Subhasree Raptan, a social worker based in the Sunderbans area, said, “There is some confusion in understanding the difference between elopement and trafficking. We often come across cases where a girl’s family tries to project an elopement case as trafficking. So it is a really tough job for us to ascertain the truth.”
An investigating officer, who did not want to be named, said, “As trafficking is nowadays the most organised crime, we need more power and laws to curb them. An investigating officer in Delhi will file a case against the brothel manager but won’t check where the girl was brought from. In such cases, we need an inter-state agency to investigate.”
According to Ananya Chakraborty, chairperson of the West Bengal Commission for Protection of Child Rights (WBCPCR), “The highest number of trafficking cases does not mean trafficking has risen in recent years. Actually, people are more aware nowadays and they register cases. Bengal also has the highest number of rescue in terms of registered trafficking cases. If the girl is a minor, we are very much involved in the rescue process. Otherwise, the state has a special task force and the Criminal Investigation Department (CID) who look after these cases.” Chakraborty also added that the lengthy judicial process is really a big problem. “But we ensure that the survivor gets her justice as early as possible,” Chakraborty added.
The districts that have the highest number of human trafficking include South and North 24 Parganas, Jalpaiguri, Alipurduar and Murshidabad. Two subdivisions in South 24 Parganas, Canning and Diamond Harbour have emerged as hubs of human trafficking. Under these circumstances, the district administration in South 24 Parganas launched a rehabilitation model – swayamsiddha – to fight the growing menace of trafficking of girls from the villages. SubhasreeRaptan, a social worker who runs this campaign in the Sunderban area, said swayamsiddha is an awareness campaign “involving teachers, students, panchayat members and parents whereby every stakeholder is informed about the modus operandi of the trafficking agents, the evils of trafficking, firsthand accounts of the survivors and safety tips for using social media.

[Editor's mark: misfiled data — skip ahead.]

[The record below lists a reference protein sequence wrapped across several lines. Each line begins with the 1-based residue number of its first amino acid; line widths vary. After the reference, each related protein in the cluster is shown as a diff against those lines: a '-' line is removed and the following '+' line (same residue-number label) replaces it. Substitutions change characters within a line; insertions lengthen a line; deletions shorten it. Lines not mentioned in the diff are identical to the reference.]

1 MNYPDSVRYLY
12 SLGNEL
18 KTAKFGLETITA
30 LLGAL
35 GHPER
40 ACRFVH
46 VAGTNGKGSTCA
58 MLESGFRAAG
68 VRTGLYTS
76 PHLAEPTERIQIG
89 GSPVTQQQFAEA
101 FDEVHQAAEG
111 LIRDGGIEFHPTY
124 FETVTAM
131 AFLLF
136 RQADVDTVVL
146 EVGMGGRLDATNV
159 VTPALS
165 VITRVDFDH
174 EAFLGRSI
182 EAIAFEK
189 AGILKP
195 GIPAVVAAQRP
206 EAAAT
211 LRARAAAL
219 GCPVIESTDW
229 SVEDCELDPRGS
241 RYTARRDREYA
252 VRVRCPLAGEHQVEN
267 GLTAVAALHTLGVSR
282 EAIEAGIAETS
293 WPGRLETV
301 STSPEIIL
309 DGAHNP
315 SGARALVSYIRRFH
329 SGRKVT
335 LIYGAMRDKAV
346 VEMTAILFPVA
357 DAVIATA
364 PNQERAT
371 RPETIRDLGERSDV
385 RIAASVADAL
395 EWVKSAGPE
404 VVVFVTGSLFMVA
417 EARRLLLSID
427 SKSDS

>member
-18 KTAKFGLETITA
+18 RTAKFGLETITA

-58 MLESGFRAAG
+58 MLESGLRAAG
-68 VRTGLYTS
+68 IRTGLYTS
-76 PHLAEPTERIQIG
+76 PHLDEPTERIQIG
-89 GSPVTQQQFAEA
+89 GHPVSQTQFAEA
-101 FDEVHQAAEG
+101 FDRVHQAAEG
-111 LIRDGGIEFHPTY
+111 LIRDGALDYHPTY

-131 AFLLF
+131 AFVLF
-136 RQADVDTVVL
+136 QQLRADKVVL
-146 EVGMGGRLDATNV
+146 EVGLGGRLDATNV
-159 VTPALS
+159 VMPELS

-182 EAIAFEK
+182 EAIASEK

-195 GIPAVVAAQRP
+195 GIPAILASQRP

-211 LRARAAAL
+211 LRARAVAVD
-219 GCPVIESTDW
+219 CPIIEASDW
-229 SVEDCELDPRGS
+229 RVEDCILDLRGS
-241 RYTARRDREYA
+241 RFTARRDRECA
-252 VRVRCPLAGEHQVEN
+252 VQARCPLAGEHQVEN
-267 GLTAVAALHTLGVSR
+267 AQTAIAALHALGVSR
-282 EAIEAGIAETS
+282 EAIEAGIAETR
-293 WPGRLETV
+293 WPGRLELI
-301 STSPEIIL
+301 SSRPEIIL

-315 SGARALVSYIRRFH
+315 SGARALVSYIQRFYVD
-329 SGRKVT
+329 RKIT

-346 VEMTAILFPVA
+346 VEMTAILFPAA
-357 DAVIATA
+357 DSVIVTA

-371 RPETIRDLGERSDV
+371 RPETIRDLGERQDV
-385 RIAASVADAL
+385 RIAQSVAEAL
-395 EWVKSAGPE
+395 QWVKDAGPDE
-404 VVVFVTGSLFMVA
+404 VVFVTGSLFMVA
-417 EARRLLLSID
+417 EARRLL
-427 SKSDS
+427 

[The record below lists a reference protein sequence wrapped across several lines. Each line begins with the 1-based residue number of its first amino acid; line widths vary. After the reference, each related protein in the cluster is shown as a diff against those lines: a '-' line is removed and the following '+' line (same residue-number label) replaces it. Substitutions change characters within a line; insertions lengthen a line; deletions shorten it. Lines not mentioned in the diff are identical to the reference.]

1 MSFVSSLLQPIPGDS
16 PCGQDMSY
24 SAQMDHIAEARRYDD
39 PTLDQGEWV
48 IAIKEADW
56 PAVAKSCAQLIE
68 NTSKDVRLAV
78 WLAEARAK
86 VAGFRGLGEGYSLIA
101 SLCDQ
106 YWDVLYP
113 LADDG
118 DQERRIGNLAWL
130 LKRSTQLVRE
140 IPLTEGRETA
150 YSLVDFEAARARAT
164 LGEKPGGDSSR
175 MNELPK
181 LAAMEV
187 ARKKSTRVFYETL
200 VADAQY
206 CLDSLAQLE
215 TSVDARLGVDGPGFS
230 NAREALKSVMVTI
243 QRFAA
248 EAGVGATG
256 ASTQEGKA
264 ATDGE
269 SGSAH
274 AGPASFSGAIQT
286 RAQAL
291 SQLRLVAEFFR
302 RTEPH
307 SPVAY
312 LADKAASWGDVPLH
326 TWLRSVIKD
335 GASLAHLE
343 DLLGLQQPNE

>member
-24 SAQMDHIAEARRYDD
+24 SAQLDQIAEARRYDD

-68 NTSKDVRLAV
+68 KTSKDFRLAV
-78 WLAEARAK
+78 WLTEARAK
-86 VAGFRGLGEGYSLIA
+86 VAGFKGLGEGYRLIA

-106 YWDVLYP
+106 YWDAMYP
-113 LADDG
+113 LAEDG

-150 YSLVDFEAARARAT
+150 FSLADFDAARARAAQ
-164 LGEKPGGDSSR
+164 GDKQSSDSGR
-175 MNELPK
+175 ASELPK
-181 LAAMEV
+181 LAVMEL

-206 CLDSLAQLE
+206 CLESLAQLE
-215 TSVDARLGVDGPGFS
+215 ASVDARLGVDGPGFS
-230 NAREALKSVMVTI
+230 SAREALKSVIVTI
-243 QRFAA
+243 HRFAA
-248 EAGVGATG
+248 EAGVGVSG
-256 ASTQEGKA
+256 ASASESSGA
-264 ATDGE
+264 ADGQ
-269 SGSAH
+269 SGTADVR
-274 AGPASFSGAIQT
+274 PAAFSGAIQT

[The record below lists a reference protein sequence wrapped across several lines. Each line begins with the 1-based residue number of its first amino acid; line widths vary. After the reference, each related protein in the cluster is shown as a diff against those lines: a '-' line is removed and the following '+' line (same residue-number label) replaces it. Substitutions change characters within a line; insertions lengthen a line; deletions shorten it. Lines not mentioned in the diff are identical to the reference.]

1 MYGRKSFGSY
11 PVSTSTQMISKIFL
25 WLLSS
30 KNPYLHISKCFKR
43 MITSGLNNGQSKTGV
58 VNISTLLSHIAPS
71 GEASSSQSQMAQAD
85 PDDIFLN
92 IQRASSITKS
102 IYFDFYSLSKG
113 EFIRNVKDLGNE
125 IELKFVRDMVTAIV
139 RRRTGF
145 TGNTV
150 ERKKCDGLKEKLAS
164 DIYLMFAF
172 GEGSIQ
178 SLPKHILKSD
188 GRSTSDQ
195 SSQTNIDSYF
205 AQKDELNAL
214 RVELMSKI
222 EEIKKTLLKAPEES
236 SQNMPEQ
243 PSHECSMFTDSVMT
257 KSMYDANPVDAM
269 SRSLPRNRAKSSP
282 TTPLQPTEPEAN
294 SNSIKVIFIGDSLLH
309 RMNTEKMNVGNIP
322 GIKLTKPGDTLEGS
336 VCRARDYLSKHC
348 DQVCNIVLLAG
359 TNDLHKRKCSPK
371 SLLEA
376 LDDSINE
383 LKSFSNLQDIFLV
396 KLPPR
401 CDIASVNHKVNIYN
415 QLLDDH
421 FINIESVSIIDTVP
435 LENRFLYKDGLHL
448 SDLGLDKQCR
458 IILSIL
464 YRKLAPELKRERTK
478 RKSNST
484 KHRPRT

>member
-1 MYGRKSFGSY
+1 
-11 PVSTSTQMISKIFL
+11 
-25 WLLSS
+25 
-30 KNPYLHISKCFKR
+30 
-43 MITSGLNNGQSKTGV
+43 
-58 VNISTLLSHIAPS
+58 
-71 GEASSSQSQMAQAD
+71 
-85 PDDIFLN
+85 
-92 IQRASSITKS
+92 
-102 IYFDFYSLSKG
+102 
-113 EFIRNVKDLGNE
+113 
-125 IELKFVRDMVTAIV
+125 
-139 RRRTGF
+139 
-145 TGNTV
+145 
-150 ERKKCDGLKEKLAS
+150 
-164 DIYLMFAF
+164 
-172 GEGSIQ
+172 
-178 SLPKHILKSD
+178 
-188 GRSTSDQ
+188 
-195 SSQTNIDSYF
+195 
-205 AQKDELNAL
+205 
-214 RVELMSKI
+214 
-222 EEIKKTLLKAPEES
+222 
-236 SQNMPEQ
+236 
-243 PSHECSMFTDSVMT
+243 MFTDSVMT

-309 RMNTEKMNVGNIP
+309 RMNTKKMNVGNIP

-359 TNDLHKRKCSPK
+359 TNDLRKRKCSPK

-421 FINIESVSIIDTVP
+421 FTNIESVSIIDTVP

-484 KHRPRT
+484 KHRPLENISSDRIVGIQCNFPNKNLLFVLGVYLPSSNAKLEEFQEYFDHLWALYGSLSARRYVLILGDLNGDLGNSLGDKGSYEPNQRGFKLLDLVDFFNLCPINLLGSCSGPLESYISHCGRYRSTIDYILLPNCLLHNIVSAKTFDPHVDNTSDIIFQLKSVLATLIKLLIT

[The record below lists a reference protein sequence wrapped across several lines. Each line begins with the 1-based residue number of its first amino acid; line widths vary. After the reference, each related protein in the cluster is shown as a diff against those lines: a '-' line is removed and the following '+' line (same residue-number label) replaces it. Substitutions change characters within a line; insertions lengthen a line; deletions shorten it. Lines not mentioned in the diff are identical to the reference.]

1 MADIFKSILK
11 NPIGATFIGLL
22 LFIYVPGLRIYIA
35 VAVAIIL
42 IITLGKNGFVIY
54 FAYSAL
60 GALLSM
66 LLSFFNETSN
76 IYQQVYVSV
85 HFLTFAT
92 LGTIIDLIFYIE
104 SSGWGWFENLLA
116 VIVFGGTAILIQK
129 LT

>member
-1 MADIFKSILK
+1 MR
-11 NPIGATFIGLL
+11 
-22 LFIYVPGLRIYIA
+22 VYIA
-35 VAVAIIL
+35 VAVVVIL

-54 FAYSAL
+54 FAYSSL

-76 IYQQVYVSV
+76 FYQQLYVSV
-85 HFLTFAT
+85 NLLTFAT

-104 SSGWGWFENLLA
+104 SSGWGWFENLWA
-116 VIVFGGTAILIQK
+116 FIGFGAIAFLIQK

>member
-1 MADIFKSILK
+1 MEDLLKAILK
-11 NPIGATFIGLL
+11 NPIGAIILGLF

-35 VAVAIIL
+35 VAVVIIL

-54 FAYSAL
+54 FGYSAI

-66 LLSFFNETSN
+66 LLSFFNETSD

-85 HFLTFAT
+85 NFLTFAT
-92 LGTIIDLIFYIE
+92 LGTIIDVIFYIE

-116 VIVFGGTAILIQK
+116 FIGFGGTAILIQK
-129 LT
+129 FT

Previously, every school and panchayat was equipped with a swayamsiddha box, which allowed girls to submit their suggestions. They could provide clues to the administration about suspicious movements of people their neighbourhood. Identity of the person providing such information would be protected. But the girls these days are so interactive that they are coming out to tell their issues without any hesitation.”